The reaction to Tuesday’s storming of the British embassy in Tehran was swift. Within 24 hours, the British government had ordered the closure of Iran's embassy in London. Other EU countries joined in the condemnation, with countries including France, Germany and the Netherlands recalling their ambassadors, while Norway closed its embassy altogether.
Tuesday’s incident signifies a new level of hostility by the Iranian government against the West, and Britain in particular. The attack took place soon after the Iranian parliament decided to downgrade relations with the U.K. over new financial sanctions imposed by the British government against Iran. The sanctions incensed Iran because they hit the regime – and especially the many corrupt politicians who have held bank accounts in London for years – where it hurts. An estimated $1.6 billion worth of these accounts, believed by the opposition to belong to the family of Supreme Leader Ali Khamenei, were closed soon after the 2009 post-election crackdowns in Iran. Others were closed later, much to the fury of Iran's rulers. It’s likely that the new sanctions will put even more Iranian politicians out of pocket.
But it’s not just about the money – BBC Persian is another source of contention. The BBC's Persian language service has for years been the most credible source of news for many Iranians inside and outside the country. Even Ayatollah Khomeini listened to its programs before and immediately after coming to power in 1979. But the Iranian regime has been infuriated by reports about corruption and human rights abuses in Iran, especially since the 2009 elections, and has done everything in its power to stop its broadcasts, including jamming its satellite and arresting anyone who worked with the station inside Iran.
Yet while there are some clear potential motivations for the attack, a perhaps more interesting question is who was behind it.
On this question, it seems almost certain that the attack was sanctioned by the Islamic Revolutionary Guards Corp (IRGC). According to Iran's power structure, Khamenei gives the orders to the IRGC, which in turn controls the Basij militia that many analysts believe stormed the embassy. Basij members don't simply turn up to attack embassies on a whim – they need permission and operational parameters from the IRGC. They realize that crossing certain lines could mean severe punishment (possibly torture) and almost certainly the loss of their financial privileges, which for many are the main reason why they join in the first place.
Still, even if Khamenei ultimately gave the green light to the attacks, they showed a level of hostility that is unprecedented, even for the supreme leader. So, while it’s certainly possible that he has become even more hardline, there’s also another possibility that has generally been overlooked – has Khamenei, as part of a plan to groom his son Mojtaba as his successor, transferred some of his authority to his son? And if so, could this explain this dramatic escalation?
Mojtaba has certainly been known to be close to the Basij. Indeed, it was reported by The Guardian's sources inside Iran that he was placed in charge of the organization during the 2009 post-election disturbances. And Mojtaba is also believed to be even more of a hardliner than his father, meaning his views would dovetail well with the Basij and more right wing elements of the IRGC who favor a tougher approach to the West.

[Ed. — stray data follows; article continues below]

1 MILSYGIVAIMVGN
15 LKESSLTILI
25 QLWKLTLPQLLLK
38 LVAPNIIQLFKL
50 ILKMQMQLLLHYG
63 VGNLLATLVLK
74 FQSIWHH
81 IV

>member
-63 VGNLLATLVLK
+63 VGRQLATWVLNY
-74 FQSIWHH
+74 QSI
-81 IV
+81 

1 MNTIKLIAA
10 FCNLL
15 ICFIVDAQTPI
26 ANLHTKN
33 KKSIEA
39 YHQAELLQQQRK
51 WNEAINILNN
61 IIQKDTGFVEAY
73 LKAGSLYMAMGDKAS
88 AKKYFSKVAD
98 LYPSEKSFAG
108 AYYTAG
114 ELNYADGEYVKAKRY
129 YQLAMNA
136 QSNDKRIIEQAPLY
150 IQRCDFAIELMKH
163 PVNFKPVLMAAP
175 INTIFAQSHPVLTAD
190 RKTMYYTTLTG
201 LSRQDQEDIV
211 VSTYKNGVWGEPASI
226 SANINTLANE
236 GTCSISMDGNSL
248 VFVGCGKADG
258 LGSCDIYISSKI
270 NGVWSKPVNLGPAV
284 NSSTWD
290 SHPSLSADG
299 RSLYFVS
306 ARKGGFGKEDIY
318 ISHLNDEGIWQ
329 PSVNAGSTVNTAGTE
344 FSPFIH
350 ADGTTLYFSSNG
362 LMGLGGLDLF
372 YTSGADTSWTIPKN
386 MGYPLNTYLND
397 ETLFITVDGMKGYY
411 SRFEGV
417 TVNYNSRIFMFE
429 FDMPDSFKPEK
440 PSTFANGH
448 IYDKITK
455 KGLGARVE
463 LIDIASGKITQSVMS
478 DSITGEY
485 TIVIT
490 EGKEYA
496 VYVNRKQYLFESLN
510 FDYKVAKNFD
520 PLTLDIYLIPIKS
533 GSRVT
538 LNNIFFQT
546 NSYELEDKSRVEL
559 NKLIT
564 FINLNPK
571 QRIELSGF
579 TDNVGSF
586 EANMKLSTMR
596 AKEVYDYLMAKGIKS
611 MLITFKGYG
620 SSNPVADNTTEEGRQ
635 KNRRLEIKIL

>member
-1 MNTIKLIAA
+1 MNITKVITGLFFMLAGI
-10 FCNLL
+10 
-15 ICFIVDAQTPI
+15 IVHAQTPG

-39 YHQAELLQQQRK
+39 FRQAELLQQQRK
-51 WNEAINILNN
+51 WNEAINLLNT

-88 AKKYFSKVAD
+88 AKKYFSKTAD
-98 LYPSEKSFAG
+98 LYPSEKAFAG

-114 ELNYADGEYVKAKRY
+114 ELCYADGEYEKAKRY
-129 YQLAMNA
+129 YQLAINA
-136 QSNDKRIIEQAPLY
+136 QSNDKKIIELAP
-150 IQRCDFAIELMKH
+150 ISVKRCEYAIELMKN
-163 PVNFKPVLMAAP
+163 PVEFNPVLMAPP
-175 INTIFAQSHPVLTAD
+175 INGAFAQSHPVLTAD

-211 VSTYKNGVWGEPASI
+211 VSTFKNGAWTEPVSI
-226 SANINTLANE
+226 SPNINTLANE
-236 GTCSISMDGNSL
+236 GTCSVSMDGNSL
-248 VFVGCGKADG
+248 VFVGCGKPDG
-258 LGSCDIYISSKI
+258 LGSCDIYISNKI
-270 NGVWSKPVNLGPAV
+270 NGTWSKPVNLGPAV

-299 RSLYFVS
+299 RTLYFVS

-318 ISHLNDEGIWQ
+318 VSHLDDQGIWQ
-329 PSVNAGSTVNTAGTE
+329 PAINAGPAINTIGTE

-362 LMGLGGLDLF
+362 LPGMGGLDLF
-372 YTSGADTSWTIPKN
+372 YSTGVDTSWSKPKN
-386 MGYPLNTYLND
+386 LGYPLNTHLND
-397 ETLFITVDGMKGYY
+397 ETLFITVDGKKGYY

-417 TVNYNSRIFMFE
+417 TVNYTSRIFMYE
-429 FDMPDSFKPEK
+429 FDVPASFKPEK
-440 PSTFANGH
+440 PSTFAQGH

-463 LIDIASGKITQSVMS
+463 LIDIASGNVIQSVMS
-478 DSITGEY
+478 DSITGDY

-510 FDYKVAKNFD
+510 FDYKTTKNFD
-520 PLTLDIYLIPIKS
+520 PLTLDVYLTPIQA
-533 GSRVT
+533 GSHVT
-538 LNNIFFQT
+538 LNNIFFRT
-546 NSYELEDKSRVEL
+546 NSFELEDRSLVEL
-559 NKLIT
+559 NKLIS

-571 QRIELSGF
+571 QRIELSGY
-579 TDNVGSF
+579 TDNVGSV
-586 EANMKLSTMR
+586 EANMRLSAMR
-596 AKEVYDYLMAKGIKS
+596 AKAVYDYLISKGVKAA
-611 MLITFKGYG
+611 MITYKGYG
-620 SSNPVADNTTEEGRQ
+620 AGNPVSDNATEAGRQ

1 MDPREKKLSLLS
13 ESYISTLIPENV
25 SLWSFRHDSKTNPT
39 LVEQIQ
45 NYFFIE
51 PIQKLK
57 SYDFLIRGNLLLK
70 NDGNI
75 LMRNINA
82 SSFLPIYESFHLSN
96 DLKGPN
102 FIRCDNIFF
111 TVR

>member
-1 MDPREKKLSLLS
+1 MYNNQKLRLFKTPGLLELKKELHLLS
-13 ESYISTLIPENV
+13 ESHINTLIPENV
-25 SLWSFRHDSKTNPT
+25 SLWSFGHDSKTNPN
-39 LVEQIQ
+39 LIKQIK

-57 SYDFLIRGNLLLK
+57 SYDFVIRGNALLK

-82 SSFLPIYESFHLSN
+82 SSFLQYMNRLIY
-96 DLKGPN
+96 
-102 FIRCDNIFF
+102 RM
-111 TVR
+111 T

Why is there such resistance to closer ties with the West among certain quarters? One obvious reason is that better relations could mean more economic and political influence for Western nations inside Iran. Hardliners in Iran want the opposite, so that they can consolidate their economic and political interests. Mojtaba’s closeness to senior members of the Basij may well have influenced his thinking and, if he really was in control, his decision to up the ante.
Tuesday’s attack bears the hallmarks of the Basij mentality, one which favors the brutal use of force and frontal assaults as its main modus operandi. This is in contrast to the IRGC, which prefers cloak and dagger methods before resorting to direct attacks. With this in mind, it seems plausible that the operational primitiveness of the alleged plan to assassinate the Saudi ambassador in Washington was more likely to have been directed by Mojtaba Khamenei than by his father.
The fact that Parliament Speaker Ali Larijani has reportedly thrown his support behind the embassy attack could be another sign of Mojaba’s emergence. It’s true that over the years, Larijani has been relatively moderate on relations with the West. His sudden support for this tougher line, then, could reflect a realization that the recent attack were devised by Mojtaba, and he could therefore be keen to seal his place in any future Mojtaba government.
Regardless of whether Ali or Mojtaba Khamenei was in charge, the attack on the British Embassy makes the job of talking with Iran that much more difficult, and will only embolden those calling for additional sanctions and the isolation of the regime. Notwithstanding Iran's illegal nuclear activities, which have prompted the ire of the International Atomic Energy Agency, the embassy attack is on its own enough justification for the international community to punish the Iranian government, both politically and financially.
But setting aside the immediate response to this week’s attack, the incident should give the West even more pause for thought. If Mojtaba Khamenei really was behind the attack, and if talk of Ali Khamenei transferring more power to him is proven to be true, then the international community has real reason to worry because an Iran with Mojtaba Khamenei as supreme leader is going to be even more militant and difficult to deal with.
It’s a sobering thought.